Riding in open order

Posted in Flatwork

Here’s everything you need to know about riding in open order

Riders passing left to left

In a group riding lesson, you either ride together as a ride – one behind the other, following a lead file (lead rider) – or in open order, which means you’re riding independently from everyone else. Within reason, you can choose where you ride and what pace to be in. If everyone knows what to do in open order, it’s a great way to get your pony working independently and get the most out of your lesson. 

Rules of the school

Always stick to the rules of the school. Here are the most important ones… 

Pass left-to-left. This means that when you ride past another rider in the same pace, you should always pass with them on your left, so that your left hand is next to theirs. For example, if you’re on the left rein you’ll stay on the outside track. This is the general rule you should use when you’re riding on the outside track, turning, circling or changing the rein.

Faster paces take priority on the outside track. This is a glitch in the left-to-left rule – if you’re cantering towards another rider who’s trotting, they should move onto the inside track to allow you past, even if it means passing right-to-right. This is the same whether you’re riding on the same rein or not.

Avoid cutting up other riders up (riding across their path in front of them) because you might cause a crash. Plan the line you’re going to ride and try to keep away from everyone else in your group.

Did you know? Riding in the warm-up arena at a show is just like riding in open order, so passing left-to-left applies then, too.

TOP TIP – Leave plenty of space between you and the pony you’re passing.

Making it work

Having rules is all well and good, but you need to know how to put them into practice, too. Here are some tips to help you out…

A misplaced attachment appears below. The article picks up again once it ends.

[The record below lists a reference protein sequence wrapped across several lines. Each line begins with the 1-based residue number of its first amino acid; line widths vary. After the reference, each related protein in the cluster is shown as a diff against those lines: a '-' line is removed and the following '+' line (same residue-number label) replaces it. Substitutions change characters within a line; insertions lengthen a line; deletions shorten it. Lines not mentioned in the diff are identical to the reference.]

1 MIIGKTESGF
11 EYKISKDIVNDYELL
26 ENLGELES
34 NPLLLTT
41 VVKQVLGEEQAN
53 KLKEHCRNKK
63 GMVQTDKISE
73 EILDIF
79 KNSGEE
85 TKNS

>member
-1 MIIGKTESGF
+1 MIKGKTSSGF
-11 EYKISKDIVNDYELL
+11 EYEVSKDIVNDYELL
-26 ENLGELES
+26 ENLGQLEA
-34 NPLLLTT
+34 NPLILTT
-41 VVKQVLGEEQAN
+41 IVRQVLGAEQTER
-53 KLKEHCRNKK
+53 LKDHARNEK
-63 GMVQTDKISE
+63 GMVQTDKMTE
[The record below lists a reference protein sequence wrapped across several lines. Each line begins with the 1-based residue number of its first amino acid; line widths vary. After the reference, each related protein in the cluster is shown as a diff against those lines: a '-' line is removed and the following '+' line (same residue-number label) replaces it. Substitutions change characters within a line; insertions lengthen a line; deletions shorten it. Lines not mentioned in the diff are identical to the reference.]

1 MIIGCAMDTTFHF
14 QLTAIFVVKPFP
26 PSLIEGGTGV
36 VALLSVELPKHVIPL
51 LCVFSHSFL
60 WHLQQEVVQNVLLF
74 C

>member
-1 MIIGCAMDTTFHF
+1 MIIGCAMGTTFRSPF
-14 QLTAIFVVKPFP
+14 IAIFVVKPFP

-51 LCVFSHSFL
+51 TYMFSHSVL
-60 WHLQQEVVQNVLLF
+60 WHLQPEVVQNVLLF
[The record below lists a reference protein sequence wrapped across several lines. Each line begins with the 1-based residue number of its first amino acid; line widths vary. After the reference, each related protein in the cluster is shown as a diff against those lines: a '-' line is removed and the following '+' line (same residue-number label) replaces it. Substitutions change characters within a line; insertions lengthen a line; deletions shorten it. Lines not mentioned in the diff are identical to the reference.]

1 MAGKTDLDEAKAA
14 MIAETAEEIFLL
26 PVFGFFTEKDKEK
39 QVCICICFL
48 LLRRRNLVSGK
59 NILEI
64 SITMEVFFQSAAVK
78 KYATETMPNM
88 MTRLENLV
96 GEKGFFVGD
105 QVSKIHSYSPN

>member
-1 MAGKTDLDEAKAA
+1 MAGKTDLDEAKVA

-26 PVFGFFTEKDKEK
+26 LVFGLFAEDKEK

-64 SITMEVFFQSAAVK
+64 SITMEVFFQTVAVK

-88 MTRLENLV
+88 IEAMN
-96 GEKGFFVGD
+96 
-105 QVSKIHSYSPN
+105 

Be aware of other riders and where they’re at all times. Keep looking around to see where other riders are and where they’re likely to go. You can help them out, too, by calling out where and when you’re going to make a transition or ride a shape, or if you’re coming up behind them and they haven’t noticed. 

Move onto the inside track if you’re going to make a downwards transition to walk or halt. Keep an eye on the other riders around you because they may be going faster than you. If you’re halting, avoid busy places such as the centre line or in the way of a 20m circle.

Circle away to find a better space – the bigger, the better. If you’re catching someone up, circle away as soon as you can, or your pony might think it’s a better idea to follow them, instead. It doesn’t always need to be a large circle – you might find a 10m circle is enough, but knowing how big takes practice.

Halting off of the track

Time to warm up

If you’re going to ride any part of your lesson in open order, it’s likely to be the warm-up. This means you can take control of warming up your pony, get to know him and focus his attention on you – he might have different warm-up needs to the others in your group, too. 

Use this mini warm-up plan to get you started…

  1. Begin in walk, riding lots of turns, circles and walk-halt transitions, making sure you come off the track to do so. You should stay in walk for at least five mins, but some (particularly older) ponies need longer.
  2. Do the same in trot – ride lots of turns, circles and transitions, making sure you do equal amounts on each rein. 
  3. Ride some canter transitions, making sure you have plenty of space and let everyone know when and where you’re going to canter.
  4. Now you’re all ready for your lesson!

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